Author Topic: Torah & Hashkafa Questions (PC Free For All)  (Read 18389 times)

Offline cmey

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Re: Torah & Hashkafa Questions (PC Free For All)
« Reply #450 on: March 18, 2019, 03:17:46 AM »
I once heard that the greater a person is the less he perceives things as contradictory. A child sees everything from a very rigid and narrow point of view. If you can’t drive on shabbos, why is the Hatzolah guy doing it? My parent doesn’t love me; if he did how could he punish me? As he matures he realizes that there are nuances and things that seemed contradictory are actually in perfect harmony.

People see different paths as contradictory; either satmar is right or Rav kook was right. Either the sefardi mesorah or ashkenaz.  Either the Gra or the Besht. A gadol understands that all have a place, and perhaps a necessary place in the great entity known as Klal Yisroel. There were 12 shevatim. We needed a yissaschar but also a zevulan. A Yehuda but also a Dan. Only with all of them united did Hashem rest his shechina on klal yisrael. Hashem didn’t choose to create millions of identical individuals. What would be the point of creating more than one? Each person has a unique ability to bring out kevod shomayim in a way that no one else can replicate. Only when each person uses his individuality to serve Hashem is the goal of Hashem’s creation realized. One person may have an unbelievable head for learning. Another in psak  halacha. A third in connecting unaffiliated Jews to their heritage. Yet another may be unable to read a blatt Gemara with tosfos yet he is a genius in chessed. Each is using his talents to serve Hashem. It is not always easy to know what one’s own strengths and talents truly are. One may need a kesher with someone who can objectively guide him to use his abilities in the best way. But to say that only one path in Judaism is the correct one is to miss the fundamental underpinnings of what klal yisrael is all about.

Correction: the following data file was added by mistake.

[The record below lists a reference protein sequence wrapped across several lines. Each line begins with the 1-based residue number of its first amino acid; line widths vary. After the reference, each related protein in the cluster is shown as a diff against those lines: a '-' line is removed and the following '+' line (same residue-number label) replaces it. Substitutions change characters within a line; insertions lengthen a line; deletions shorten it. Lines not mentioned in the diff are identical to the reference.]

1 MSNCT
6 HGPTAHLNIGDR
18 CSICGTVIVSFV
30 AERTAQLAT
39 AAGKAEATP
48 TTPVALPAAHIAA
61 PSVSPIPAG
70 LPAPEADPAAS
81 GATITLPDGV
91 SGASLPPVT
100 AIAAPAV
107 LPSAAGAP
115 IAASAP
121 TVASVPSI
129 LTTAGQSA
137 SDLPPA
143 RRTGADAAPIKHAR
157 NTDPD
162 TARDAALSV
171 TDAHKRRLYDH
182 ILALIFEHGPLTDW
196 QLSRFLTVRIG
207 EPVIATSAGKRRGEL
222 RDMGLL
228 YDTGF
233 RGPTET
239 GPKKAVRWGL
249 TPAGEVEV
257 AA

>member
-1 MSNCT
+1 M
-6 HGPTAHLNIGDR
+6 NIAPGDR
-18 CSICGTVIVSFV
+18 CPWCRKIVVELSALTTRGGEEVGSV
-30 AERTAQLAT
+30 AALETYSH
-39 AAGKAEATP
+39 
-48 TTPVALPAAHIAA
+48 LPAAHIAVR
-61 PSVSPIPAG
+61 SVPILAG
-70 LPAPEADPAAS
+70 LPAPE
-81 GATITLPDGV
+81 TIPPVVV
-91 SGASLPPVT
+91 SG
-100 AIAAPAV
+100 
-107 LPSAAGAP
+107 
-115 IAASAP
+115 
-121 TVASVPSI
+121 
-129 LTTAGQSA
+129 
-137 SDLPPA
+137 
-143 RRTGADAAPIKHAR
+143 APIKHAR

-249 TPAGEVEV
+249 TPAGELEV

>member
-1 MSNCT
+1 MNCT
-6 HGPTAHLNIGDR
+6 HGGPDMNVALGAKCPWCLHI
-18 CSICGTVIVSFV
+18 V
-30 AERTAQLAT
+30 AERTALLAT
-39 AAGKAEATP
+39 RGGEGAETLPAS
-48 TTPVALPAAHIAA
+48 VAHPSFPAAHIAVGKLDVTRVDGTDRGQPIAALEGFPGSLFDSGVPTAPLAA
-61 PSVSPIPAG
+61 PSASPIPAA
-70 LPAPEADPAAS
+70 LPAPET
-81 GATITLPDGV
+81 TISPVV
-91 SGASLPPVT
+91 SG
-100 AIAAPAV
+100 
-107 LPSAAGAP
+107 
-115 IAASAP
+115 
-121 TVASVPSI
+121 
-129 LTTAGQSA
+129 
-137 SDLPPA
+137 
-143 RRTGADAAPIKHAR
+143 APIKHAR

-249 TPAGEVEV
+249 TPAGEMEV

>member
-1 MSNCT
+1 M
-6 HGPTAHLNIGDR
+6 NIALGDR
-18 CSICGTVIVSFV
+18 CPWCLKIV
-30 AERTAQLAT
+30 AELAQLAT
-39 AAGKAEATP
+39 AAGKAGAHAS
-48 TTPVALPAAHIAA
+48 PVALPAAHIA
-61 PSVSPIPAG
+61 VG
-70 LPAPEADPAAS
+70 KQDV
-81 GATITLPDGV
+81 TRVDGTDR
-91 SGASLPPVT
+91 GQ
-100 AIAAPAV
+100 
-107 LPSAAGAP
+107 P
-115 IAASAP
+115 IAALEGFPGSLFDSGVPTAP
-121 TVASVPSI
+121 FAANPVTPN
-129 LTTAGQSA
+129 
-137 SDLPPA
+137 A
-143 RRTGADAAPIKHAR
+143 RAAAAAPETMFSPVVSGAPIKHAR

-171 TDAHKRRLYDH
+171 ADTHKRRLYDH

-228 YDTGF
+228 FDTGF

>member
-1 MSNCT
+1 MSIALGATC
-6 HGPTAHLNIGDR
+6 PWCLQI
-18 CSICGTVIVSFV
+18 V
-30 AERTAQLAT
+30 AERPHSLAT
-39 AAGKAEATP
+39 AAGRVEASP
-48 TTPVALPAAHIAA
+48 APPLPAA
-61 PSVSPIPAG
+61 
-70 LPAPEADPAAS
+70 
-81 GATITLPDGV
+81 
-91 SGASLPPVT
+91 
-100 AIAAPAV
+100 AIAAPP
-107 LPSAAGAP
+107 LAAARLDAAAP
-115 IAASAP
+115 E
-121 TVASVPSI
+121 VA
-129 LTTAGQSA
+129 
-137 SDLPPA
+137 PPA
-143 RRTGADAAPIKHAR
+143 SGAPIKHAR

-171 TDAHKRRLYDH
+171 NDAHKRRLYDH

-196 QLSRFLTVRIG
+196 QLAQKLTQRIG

« Last Edit: March 18, 2019, 03:30:28 AM by cmey »

Offline jye

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Re: Torah & Hashkafa Questions (PC Free For All)
« Reply #451 on: March 29, 2019, 11:04:09 AM »
When we learn kodshim and taharos we are obviously learning torah as well as preparing for moshiach when these laws will once again be practical. What about the large sections of taharos and kodshim that were gezeiros of chazal that seem to have been specifically tailored to their times, such as “bigdei am haaretz medras liprushim” and numerous other examples. Presumably when moshiach comes they will no longer be enacted since there will no longer be amei haaretz (ומלאה בארץ דעה)?

Are we learning major parts of kodshim and taharos for the torah lishmah or perhaps the concepts we can glean from them, since not only are they not relevant now, but presumably will not apply in the future either?